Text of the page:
This process makes what has long been unseen, seen. It starts with a clear and concise statement of the issue or problem being explored and the desired outcome.  Developing this statement is a significant intervention in itself. Keeping the statement in mind the problem or issue is discussed and the key components of the system it resides in are identified. Representatives are selected for those components and positioned spatially to illustrate how they relate to each other. Most issues or problems are symptoms. They call attention to and even may have even been a way to cope with a past trauma or a disruptive event. As mentioned before, hot buttons, blind spots or addictions show up as ways to cope. Using systemic mapping the relevant events are identified and the associated feelings are addressed. Word or phases are provided that restore the harmony between the different parts of the system. When inner harmony is restored energy in the form of emotions can move more freely; enhancing our EQi and enabling more intelligence, insight and relatedness. Dysfunctional ways of coping loosen their grip.       

We can try these concepts and tools on our own but the most effective way to master them is engaging with others in a structured and facilitated learning environment.  We believe we are isolated individuals and it up to us on our own to resolve our dilemmas and issues. That sense of isolation feels as hard and real as any rock on the road, yet there is the more encompassing truth of our connectedness and how we co-create reality. The anchor points of our problems and limitations are not only in us, they exist simultaneously in our family, linage, group and society. In a group setting we can access those multiple anchor points and facilitate insight and change with greater efficacy and ease than struggling on our own.    

Harrison Snow (yours truely) offers a two-day training in conscious leadership in the Washington DC metro area and other locations. His most recent book about this work, published by Regent Press, is The Confessions of a Corporate Shaman: Healing the Organizational Soul.  For more information visit:

Thursday, May 7, 2015

The Hidden Dynamics of Race

The media had been filled with reports of rioting in Baltimore in May, 2015 sparked by the death of a young black man in police custody.  I didn’t have a crystal ball but the workshop scheduled that month to explore the hidden dynamics of race suddenly became a timely topic.  More than thirty people showed up; about a third African American; the rest Caucasian and one woman from Afghanistan. Eight or nine people in the group were familiar with constellation work. The rest had not heard of the process.

After introductions we discussed why we had come that night. One white man spoke about how people were dying and it was time to put a stop to it. An African-American woman objected that the term “people” was too generic. Young black men were being killed by police. Her nephew had been killed by the San Francisco police over a two-dollar ticket. The tension in the room started to build. Another man, black, spoke about the elephant of racism. No one talks about it yet it was there in our society and affecting his life.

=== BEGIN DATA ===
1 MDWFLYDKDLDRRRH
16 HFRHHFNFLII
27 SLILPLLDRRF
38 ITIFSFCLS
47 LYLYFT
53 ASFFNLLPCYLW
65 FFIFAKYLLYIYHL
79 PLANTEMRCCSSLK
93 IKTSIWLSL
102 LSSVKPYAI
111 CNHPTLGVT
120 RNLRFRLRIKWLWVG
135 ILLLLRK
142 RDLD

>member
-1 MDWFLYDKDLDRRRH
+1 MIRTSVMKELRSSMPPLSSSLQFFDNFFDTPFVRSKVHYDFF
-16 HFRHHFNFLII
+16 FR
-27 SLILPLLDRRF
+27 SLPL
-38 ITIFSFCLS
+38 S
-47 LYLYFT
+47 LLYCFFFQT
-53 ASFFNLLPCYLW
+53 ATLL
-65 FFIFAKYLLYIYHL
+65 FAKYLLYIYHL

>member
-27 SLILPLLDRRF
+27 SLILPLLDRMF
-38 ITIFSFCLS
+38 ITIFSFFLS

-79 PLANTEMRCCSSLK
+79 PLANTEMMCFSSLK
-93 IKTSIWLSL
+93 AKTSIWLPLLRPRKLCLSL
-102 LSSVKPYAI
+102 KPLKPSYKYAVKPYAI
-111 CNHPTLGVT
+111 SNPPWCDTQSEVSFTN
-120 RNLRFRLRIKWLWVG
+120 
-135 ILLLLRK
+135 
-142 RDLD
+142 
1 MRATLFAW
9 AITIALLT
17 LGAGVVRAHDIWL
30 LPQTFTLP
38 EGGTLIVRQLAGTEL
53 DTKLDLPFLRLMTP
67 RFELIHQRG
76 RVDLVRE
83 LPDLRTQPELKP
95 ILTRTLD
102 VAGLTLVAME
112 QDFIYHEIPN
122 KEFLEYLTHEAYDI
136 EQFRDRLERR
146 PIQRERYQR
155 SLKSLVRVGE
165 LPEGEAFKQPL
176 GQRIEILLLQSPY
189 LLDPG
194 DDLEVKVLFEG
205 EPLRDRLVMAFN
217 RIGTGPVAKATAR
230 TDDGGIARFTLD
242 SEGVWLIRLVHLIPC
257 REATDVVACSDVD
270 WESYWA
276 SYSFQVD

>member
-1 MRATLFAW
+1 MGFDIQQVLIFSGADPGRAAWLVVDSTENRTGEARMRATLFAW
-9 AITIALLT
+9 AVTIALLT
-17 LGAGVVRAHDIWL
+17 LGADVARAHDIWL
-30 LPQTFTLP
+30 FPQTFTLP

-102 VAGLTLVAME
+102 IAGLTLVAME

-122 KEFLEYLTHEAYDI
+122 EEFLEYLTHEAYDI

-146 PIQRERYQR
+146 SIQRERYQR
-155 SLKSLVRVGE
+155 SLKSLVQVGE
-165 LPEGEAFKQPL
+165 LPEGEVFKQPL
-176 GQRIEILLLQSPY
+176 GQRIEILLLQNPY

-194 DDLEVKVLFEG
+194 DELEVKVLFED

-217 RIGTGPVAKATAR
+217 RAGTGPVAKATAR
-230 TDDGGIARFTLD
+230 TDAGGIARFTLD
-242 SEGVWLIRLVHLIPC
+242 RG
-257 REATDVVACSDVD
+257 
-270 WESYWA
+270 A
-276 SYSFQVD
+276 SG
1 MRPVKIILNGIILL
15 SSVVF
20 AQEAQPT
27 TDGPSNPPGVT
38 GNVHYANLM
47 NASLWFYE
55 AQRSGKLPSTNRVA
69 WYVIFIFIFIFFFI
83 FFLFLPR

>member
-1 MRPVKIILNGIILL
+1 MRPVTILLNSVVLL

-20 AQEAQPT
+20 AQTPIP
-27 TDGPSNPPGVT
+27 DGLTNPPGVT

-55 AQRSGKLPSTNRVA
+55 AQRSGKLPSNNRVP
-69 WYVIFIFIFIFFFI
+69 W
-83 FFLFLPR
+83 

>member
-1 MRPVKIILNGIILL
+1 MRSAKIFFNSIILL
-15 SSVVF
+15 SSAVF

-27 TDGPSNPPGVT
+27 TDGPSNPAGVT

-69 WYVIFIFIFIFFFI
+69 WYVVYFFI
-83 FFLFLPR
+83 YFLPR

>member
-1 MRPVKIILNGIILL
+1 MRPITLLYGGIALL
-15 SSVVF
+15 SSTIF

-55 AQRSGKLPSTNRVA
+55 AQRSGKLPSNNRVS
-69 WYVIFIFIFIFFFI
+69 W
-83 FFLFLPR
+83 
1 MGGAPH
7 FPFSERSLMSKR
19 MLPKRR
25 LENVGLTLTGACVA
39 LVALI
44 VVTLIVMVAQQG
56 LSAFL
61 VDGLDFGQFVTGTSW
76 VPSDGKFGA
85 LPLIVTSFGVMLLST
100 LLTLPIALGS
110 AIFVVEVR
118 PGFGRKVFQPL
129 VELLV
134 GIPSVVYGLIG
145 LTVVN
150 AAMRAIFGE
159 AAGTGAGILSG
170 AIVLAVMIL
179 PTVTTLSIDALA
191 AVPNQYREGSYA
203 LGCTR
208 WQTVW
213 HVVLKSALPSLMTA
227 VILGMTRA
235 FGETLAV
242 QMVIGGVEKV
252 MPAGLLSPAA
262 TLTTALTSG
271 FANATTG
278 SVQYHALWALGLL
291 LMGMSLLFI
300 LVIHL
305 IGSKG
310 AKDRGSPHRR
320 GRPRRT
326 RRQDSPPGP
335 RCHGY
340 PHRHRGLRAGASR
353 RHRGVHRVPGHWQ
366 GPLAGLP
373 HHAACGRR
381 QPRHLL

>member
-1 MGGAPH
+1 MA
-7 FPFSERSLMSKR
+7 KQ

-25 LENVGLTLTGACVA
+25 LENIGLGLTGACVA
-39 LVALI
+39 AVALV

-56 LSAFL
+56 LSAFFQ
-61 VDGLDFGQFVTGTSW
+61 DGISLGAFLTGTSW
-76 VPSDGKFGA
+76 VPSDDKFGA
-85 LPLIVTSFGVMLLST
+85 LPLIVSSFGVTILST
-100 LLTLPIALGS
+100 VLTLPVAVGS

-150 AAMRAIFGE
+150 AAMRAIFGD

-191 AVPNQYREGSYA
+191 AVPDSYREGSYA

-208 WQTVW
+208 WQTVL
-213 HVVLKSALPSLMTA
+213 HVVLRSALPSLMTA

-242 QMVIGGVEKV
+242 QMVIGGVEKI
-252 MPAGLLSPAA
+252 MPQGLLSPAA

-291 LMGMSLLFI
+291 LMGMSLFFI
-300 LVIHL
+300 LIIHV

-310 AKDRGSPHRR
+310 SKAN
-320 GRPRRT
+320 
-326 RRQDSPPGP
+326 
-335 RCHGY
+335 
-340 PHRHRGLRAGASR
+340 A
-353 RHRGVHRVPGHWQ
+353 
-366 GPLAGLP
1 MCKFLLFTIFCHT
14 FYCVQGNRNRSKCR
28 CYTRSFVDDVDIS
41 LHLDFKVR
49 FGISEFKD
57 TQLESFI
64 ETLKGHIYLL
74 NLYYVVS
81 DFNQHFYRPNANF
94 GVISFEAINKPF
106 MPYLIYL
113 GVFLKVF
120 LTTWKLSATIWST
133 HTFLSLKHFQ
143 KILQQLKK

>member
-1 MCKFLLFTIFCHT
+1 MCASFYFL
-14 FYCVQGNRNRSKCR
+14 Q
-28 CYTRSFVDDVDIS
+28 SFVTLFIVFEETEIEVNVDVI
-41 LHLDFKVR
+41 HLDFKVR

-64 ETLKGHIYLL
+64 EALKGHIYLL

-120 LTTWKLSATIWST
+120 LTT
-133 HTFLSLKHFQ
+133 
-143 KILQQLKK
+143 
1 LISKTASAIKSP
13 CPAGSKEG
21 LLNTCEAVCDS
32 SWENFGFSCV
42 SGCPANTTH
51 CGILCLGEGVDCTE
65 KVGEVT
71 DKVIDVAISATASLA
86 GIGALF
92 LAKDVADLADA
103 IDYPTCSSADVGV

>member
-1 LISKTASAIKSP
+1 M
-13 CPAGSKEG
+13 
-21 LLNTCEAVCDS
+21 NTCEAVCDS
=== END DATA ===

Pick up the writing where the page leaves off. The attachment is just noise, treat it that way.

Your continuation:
I replied we would be looking at that elephant but not with our verbal, thinking mind. That part of the mind was prone to staying stuck in the same story based on judgments and preconceptions. If we used the non-verbal mind, the part that is present to “what is” in a quiet and open manner, we might assess a deeper, more felt-sense level of understanding.

I led the group through a paired exercise to demonstrate our subconscious connection with each other.  Two volunteers stood a few feet apart. One person, who volunteered to be the issue holder, touched the other with the intention that the person represented a challenging person in his or her life. The issue holder started to cry. I asked her to step back a few feet. She did and stopped crying. The representative was looking down, impassive. I asked the issue holder to say to the representative, “I see you and I agree to what is.” Immediately there was shift in the energy. The representative looked up at the issue holder. They both felt better and better about each other.  The verbal mind holds on to the past or fears the future, I explained to the group. Our non-verbal mind, however, is able to let go and be in the “now” that contains new insights and possibilities. Belief and experience continually reinforce each other. Switching to a non-verbal mode of thinking and experiencing is one way to breakout of that continuous loop. 

After everyone experienced the impact of looking a difficulty and agreeing to “what is” we started the constellation. I had a stack of cards with words written on them that related to the dynamics of racism. We brainstormed others. I explained how trauma that occurred generations ago can affect the current generation. I had been in Israel over the New Year and attended a conference with Germans and Israelis. They had all been born after WWII yet still felt deeply burdened by the legacy of the Holocaust.  Pain and guilt, anger and shame filled the room when that subject was raised. Confronting that pain and the victim/perpetrator dynamic that lived within them was emotionally overwhelming.  Openly facing those intense feelings allowed a sense of wholeness and healing to emerge for both groups.